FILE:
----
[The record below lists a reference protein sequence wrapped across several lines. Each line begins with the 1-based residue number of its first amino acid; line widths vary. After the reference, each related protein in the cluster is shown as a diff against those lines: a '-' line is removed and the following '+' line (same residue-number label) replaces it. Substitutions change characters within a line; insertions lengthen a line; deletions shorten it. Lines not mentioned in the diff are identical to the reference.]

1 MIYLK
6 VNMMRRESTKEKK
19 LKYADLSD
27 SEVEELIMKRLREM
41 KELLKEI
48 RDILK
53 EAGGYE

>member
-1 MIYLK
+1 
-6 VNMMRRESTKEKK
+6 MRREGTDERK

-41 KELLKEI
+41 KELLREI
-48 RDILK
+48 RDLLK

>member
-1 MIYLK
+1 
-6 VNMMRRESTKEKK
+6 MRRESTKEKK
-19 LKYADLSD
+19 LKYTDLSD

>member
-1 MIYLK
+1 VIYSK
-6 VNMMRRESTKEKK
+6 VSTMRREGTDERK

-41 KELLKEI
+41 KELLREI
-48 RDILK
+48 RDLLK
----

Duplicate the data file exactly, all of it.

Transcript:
[The record below lists a reference protein sequence wrapped across several lines. Each line begins with the 1-based residue number of its first amino acid; line widths vary. After the reference, each related protein in the cluster is shown as a diff against those lines: a '-' line is removed and the following '+' line (same residue-number label) replaces it. Substitutions change characters within a line; insertions lengthen a line; deletions shorten it. Lines not mentioned in the diff are identical to the reference.]

1 MIYLK
6 VNMMRRESTKEKK
19 LKYADLSD
27 SEVEELIMKRLREM
41 KELLKEI
48 RDILK
53 EAGGYE

>member
-1 MIYLK
+1 
-6 VNMMRRESTKEKK
+6 MRREGTDERK

-41 KELLKEI
+41 KELLREI
-48 RDILK
+48 RDLLK

>member
-1 MIYLK
+1 
-6 VNMMRRESTKEKK
+6 MRRESTKEKK
-19 LKYADLSD
+19 LKYTDLSD

>member
-1 MIYLK
+1 VIYSK
-6 VNMMRRESTKEKK
+6 VSTMRREGTDERK

-41 KELLKEI
+41 KELLREI
-48 RDILK
+48 RDLLK